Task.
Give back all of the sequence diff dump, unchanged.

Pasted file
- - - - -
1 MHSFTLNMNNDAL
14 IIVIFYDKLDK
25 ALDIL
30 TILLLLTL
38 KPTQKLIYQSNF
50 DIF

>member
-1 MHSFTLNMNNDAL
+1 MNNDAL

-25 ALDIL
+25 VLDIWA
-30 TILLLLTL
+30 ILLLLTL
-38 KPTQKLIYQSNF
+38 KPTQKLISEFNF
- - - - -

1 MHSFTLNMNNDAL
14 IIVIFYDKLDK
25 ALDIL
30 TILLLLTL
38 KPTQKLIYQSNF
50 DIF

>member
-1 MHSFTLNMNNDAL
+1 MNNDAL

-25 ALDIL
+25 VLDIWA
-30 TILLLLTL
+30 ILLLLTL
-38 KPTQKLIYQSNF
+38 KPTQKLISEFNF